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Marks out of 10 - Up close and personal

Rainforest Life


#163;19 adults, #163;15.50 children, children under-three free


By Hina Pandya

Enter London Zoo's redesigned Rainforest Life area and you are immediately surrounded by a world teeming with life, colour and movement. The mix of wildlife is enchanting and no two visits are ever the same.

Its open feel and realistic setting inspires and encourages a relationship with the rainforest, its animals and plants that would otherwise only be seen in books, on television or online.

This no-bars, no-glass experience recreates a humid 27 degC rainforest with flora and fauna straight from Costa Rica, including thousands of specimens of insect life.

From the treetop canopy visitors can observe the southern tamandua - a tree-climbing anteater purposely circling the forest undergrowth; the curly-white moustached emperor tamarin jumping from tree to tree and the two-toed sloth, hanging lazily from sturdy branches.

When it is quiet, the golden-headed lion tamarin monkeys and grey-winged trumpeter birds jump out of the forest and on to the walkway. A young boy sits on the footpath to get a closer look at a monkey; the monkey stares back. They sit, fascinated by each other for several minutes.

The trumpeter birds walk fearlessly among the visitors. They are renowned for making an almighty noise and are often used on farms in South America instead of guard dogs.

The space is filled with the excited chatter of children and adults, and cameras whirr as visitors try to capture the animals and birds on film.

Nocturnal creatures can be found behind glass in the darkened area downstairs. Scurrying mice and moles, a cave of crickets, flying bats and creepy cockroaches may make the flesh crawl, but they provide a good insight into rainforest activity at night.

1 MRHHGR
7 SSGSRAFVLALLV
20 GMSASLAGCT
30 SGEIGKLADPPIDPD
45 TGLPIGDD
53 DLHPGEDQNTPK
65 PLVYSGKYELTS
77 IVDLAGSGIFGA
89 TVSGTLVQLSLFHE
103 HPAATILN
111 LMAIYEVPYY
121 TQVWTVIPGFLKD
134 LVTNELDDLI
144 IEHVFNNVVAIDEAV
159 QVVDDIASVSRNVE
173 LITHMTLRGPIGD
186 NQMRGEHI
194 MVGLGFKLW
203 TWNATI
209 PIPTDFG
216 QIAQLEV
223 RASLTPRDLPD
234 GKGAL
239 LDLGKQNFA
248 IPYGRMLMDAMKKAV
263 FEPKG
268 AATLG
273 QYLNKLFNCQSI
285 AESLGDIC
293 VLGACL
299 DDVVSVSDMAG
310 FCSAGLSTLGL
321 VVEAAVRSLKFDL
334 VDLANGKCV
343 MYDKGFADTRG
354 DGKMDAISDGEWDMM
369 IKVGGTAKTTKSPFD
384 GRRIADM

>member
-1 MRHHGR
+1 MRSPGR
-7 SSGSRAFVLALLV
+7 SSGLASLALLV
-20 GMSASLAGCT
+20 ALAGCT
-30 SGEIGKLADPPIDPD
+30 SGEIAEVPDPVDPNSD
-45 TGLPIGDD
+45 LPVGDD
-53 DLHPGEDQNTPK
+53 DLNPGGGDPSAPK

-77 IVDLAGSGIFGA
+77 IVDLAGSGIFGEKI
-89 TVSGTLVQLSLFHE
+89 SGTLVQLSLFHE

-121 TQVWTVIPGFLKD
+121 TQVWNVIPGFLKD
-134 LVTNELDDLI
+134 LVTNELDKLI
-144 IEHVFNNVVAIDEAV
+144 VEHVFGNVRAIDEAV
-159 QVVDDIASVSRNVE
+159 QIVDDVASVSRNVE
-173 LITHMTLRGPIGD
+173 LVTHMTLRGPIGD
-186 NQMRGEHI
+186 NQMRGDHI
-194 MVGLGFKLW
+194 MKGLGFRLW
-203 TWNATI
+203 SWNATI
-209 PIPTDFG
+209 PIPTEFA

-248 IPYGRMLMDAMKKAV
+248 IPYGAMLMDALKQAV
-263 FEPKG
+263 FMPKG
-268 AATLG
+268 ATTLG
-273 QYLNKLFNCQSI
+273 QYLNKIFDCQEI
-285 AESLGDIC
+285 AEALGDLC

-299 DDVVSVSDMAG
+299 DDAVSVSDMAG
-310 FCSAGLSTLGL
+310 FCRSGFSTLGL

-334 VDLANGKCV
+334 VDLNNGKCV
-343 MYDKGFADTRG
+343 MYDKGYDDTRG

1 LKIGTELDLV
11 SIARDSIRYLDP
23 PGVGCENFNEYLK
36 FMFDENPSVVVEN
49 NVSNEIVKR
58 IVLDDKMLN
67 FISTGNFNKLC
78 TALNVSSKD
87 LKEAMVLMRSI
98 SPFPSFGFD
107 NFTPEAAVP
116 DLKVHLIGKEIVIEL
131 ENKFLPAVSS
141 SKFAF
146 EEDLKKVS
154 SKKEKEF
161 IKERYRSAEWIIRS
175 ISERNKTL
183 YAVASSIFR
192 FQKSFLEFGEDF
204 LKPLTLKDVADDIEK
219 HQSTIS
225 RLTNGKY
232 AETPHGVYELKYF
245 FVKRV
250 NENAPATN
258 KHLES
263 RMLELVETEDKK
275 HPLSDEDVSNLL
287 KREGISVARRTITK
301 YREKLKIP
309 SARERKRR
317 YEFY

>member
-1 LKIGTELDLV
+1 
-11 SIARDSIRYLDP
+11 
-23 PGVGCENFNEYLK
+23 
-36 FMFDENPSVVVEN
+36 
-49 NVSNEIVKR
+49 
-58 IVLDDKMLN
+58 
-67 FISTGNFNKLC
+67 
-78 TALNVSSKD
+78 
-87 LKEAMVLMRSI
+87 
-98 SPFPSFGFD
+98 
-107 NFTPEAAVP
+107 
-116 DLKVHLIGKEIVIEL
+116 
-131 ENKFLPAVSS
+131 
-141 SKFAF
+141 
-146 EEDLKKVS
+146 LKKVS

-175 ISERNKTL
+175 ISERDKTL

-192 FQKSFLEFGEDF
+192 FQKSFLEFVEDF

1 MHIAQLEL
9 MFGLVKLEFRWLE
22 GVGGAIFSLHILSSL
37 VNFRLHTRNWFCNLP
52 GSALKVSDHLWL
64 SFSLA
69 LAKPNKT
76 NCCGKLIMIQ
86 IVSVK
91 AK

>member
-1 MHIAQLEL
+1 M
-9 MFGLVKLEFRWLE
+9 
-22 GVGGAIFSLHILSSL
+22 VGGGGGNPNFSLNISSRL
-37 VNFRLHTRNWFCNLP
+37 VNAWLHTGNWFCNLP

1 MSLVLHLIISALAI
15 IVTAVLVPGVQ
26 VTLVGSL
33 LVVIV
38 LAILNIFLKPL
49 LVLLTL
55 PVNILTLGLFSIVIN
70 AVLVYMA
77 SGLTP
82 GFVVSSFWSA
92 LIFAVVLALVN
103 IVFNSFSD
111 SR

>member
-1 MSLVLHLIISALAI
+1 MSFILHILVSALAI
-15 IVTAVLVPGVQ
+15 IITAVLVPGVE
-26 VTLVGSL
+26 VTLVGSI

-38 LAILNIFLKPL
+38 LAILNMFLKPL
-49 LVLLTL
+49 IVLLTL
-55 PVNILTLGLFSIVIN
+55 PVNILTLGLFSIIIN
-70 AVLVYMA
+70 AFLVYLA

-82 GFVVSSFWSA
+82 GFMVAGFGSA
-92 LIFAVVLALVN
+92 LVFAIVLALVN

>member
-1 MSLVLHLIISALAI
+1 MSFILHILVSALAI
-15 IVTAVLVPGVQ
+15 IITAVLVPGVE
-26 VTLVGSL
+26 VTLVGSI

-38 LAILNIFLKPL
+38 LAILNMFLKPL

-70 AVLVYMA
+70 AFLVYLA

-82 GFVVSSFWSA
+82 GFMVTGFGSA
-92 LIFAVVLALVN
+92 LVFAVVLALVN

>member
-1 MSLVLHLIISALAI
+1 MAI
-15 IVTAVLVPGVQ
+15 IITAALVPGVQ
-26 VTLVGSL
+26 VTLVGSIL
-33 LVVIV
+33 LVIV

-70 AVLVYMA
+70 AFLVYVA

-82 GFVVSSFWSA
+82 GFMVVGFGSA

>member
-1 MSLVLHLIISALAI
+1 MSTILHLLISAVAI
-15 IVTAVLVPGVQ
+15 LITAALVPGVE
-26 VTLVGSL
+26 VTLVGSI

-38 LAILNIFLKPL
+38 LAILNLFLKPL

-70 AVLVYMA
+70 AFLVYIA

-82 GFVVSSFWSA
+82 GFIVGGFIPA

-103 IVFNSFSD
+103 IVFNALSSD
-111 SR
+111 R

Two of the more unusual creatures are the fish with no eyes and the cute Bambi-like furry loris. The "blind" cave fish use a special sense organ to detect movement and are lacking pigment, taking on a pink hue from the blood vessels beneath their skin.

The slow loris, a tree-dwelling creature, has the most beguiling large eyes, helping it to make the most of every drop of light. It is an endangered species and the zoo is helping to conserve the diminishing population in Sri Lanka through its Edge of Existence programme.

Visitors reading the wall displays learn that the rainforest is home to half of all animal species on Earth and to 1.6 billion of the world's poorest people.

According to scientists, the rainforest may also be home to plants that will be the source of future medication. Alarmingly, the rainforests are being destroyed at the rate of two rugby pitches a second. If this continues, half the remaining forests will be gone by 2025 and the rest by 2060. Stopping the deforestation now could reduce carbon emissions by 17 per cent.

Visitors have the option of paying an additional #163;1.80 donation to support conservation work, so they can feel virtuous as well as enlightened.

Rainforest Life has a teaching room where zoo education officers provide sessions lasting 30 minutes for primary children and 40 minutes for secondary school pupils. Study days are also available for post-16s.


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